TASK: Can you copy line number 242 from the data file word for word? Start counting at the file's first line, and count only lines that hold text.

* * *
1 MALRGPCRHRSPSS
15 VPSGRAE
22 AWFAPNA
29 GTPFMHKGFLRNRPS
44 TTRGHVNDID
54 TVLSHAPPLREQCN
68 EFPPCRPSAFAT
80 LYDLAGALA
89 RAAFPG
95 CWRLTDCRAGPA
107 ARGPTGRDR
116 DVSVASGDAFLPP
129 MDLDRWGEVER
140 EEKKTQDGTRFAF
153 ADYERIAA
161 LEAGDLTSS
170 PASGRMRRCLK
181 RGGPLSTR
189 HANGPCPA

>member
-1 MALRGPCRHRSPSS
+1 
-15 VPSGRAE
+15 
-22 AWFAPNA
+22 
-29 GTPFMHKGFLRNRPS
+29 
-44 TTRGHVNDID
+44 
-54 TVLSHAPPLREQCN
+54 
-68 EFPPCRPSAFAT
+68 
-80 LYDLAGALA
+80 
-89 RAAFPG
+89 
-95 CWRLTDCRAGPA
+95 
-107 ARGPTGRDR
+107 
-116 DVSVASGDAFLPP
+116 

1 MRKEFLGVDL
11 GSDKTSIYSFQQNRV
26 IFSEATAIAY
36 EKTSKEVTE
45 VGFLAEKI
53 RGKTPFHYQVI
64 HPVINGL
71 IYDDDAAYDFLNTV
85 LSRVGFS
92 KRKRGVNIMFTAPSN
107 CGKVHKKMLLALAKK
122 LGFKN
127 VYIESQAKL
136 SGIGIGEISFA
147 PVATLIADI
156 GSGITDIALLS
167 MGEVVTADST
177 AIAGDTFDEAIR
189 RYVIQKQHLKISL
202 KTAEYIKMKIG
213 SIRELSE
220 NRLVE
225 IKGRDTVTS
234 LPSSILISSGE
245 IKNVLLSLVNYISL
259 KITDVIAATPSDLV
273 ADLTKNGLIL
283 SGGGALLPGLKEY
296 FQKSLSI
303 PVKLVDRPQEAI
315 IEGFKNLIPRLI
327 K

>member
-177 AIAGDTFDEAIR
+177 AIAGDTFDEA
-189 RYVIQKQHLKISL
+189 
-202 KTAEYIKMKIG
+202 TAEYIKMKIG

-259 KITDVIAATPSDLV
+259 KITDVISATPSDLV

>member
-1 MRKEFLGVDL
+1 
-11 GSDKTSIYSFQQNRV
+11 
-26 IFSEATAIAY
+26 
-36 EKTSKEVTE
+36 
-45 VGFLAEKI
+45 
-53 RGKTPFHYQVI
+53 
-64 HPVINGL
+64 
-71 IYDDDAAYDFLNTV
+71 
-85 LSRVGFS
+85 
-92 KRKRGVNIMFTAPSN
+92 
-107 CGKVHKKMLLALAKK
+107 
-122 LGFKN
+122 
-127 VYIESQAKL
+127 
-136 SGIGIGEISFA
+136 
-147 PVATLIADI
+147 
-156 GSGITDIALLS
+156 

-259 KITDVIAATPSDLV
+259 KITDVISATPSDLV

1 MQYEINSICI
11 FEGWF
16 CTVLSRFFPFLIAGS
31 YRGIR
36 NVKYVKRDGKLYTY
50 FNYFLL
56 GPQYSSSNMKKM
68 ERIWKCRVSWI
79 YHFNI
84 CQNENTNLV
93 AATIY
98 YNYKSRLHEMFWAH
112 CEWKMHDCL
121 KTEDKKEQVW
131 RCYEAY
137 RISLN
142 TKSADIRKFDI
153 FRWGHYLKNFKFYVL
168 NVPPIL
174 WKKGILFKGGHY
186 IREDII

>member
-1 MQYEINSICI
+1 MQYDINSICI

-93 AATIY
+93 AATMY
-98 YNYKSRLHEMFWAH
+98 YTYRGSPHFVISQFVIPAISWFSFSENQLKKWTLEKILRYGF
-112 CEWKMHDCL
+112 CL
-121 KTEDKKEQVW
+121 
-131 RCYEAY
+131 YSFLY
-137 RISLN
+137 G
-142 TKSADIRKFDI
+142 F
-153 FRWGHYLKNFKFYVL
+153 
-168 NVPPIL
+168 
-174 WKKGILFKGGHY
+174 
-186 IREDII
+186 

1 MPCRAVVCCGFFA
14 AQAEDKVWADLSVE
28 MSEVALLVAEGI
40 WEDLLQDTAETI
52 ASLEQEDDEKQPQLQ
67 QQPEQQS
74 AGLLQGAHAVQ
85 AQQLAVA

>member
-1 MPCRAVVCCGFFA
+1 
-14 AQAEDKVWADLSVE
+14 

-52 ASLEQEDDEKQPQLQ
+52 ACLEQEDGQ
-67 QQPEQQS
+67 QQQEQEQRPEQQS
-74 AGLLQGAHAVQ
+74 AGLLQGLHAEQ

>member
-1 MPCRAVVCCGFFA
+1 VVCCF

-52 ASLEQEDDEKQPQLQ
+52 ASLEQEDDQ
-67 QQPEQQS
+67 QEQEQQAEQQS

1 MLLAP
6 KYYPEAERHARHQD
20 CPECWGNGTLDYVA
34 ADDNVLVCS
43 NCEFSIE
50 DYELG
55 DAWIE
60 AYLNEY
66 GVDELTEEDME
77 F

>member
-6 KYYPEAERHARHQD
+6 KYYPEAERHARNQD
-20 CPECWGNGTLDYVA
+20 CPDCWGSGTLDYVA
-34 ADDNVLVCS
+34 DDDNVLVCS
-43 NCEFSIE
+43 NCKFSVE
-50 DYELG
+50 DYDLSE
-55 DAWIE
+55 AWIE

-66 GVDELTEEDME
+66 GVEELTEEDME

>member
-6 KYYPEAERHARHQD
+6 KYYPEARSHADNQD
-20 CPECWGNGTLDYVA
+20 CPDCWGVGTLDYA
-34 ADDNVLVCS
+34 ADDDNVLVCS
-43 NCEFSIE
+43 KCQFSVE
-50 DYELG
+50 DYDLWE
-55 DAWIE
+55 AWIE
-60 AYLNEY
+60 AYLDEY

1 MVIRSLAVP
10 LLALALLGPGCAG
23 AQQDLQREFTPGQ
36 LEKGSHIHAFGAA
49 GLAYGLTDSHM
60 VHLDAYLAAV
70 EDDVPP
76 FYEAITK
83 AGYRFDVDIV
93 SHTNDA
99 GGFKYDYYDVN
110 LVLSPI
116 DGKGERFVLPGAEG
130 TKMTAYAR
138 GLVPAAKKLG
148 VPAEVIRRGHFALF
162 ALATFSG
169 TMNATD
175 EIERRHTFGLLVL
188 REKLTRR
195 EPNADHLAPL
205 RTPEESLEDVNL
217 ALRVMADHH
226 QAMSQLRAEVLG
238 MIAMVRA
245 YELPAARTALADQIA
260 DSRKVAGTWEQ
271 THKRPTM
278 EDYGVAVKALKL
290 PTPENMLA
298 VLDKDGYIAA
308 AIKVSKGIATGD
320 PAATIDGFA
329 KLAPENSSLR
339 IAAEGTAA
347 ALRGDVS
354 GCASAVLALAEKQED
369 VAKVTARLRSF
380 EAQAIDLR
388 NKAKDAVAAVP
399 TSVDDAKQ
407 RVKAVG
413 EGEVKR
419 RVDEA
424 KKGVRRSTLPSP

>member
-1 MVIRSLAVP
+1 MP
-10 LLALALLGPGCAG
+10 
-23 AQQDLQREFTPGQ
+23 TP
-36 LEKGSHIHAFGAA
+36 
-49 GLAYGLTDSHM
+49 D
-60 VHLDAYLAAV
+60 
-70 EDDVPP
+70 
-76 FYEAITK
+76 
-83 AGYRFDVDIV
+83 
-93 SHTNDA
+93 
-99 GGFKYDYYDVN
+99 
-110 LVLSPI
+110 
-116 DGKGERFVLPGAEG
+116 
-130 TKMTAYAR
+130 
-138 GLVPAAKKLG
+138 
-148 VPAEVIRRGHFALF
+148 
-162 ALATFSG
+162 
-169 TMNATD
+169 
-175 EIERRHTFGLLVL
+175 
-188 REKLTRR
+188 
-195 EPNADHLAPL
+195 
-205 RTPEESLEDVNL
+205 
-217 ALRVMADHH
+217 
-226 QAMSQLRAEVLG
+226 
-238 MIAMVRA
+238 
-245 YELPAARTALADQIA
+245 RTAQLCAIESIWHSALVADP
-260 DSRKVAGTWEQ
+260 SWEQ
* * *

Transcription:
93 SHTNDA